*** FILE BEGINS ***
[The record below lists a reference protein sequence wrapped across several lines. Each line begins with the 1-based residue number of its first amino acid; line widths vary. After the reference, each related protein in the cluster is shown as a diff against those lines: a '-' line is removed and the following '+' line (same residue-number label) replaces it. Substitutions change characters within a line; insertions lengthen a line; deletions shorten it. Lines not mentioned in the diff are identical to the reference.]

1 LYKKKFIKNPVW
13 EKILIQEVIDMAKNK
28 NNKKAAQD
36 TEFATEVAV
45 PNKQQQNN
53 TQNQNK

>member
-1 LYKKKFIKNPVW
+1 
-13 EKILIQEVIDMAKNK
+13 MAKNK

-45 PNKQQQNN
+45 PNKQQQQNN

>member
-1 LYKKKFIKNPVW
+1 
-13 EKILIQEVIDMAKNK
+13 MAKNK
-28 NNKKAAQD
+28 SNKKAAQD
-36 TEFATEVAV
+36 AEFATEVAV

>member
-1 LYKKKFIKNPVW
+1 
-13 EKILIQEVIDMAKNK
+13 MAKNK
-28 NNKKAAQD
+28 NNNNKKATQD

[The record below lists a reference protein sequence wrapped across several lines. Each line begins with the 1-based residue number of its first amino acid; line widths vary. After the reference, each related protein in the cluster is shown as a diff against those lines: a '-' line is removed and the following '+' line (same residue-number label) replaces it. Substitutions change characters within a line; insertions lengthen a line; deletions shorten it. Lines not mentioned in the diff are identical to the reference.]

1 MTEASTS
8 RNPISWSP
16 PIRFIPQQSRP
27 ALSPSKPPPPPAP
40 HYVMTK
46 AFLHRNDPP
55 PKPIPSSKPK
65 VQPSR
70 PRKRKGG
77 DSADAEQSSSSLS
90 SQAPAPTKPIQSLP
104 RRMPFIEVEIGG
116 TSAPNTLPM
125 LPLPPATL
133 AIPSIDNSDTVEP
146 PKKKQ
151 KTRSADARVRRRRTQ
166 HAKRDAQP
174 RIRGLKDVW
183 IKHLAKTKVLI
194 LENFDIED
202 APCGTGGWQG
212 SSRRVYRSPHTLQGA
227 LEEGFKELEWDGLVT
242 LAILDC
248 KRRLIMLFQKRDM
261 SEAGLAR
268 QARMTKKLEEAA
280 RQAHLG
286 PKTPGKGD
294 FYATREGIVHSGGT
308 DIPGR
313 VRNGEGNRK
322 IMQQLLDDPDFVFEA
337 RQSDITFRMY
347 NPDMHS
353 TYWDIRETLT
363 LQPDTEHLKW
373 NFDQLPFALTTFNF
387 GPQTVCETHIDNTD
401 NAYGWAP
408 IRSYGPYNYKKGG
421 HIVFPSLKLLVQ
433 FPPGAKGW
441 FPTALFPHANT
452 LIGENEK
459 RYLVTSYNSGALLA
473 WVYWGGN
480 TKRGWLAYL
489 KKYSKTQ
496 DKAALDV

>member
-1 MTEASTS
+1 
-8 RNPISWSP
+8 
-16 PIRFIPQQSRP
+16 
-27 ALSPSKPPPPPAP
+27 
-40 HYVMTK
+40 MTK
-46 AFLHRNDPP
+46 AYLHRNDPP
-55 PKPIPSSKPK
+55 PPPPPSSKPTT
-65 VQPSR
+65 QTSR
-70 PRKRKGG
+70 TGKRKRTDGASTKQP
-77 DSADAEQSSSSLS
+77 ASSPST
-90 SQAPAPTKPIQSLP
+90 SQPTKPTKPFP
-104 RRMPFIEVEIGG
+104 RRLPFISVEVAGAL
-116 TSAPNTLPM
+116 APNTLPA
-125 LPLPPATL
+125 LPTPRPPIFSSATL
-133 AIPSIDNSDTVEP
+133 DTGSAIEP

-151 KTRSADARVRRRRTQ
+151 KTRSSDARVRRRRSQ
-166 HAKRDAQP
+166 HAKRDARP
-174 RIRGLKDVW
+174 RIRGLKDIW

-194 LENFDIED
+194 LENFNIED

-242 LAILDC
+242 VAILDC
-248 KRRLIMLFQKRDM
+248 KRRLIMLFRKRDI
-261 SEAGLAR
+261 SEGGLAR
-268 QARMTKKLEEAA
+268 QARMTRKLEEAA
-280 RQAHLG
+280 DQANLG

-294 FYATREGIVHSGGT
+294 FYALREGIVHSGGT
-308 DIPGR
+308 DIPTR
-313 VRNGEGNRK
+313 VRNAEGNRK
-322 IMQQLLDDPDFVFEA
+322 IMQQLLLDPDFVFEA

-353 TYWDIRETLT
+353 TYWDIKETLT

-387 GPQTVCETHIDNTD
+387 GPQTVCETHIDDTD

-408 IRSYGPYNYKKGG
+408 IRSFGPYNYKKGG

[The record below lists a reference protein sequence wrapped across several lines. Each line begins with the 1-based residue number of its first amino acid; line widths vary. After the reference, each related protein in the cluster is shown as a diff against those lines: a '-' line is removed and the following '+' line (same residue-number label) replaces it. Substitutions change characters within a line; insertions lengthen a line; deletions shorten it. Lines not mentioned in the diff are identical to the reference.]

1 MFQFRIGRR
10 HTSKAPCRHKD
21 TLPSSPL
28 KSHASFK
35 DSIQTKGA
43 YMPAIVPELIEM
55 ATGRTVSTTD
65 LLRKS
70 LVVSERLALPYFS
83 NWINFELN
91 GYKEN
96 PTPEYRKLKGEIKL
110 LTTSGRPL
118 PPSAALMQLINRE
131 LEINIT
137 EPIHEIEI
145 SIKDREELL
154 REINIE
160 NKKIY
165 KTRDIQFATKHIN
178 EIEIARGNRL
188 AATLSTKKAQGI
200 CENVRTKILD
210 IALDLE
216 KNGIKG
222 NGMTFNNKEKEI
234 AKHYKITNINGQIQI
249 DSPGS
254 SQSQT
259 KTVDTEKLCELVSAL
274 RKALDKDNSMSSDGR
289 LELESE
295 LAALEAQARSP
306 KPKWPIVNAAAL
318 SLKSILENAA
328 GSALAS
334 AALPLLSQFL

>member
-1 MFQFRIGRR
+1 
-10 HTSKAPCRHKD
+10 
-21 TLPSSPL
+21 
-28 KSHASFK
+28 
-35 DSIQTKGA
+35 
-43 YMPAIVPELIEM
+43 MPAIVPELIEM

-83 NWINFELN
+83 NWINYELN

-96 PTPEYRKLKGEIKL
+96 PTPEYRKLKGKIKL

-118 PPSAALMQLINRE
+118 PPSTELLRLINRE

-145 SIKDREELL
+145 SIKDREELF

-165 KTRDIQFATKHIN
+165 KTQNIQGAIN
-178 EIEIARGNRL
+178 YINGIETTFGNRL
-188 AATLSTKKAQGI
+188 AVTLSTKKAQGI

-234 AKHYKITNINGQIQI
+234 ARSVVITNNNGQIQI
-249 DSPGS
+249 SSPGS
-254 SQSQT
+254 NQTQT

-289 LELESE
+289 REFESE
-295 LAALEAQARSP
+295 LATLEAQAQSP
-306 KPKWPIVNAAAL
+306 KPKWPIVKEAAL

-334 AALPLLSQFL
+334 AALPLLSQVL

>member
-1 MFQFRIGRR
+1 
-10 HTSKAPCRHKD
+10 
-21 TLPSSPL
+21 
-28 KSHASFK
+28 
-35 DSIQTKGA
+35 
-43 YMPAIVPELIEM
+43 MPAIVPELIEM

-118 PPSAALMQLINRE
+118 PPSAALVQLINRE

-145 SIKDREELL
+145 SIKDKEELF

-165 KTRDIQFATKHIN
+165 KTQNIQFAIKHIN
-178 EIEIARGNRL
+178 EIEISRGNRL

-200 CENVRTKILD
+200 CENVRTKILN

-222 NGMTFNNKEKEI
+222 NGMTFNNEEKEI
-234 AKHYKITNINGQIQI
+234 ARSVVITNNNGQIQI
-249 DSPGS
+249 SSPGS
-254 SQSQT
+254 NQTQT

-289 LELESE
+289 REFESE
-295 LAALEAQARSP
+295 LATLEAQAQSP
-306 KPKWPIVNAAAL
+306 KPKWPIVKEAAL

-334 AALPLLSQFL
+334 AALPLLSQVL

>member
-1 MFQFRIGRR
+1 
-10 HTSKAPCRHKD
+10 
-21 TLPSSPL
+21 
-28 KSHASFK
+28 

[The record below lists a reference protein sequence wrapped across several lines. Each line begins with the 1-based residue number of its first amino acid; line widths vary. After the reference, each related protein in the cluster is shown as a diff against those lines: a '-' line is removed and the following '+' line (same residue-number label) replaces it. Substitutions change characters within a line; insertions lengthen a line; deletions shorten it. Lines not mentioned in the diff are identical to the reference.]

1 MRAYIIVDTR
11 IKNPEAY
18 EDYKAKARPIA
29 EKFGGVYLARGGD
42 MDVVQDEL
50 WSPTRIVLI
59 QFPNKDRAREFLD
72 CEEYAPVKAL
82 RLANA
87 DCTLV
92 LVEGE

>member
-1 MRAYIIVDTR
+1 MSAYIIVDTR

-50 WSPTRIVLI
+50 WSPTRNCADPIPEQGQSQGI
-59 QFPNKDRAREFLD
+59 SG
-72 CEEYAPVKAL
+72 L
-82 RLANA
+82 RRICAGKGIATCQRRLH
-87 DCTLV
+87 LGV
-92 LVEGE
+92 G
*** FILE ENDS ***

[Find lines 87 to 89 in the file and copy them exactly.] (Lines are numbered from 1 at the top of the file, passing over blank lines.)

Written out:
+8 
-16 PIRFIPQQSRP
+16 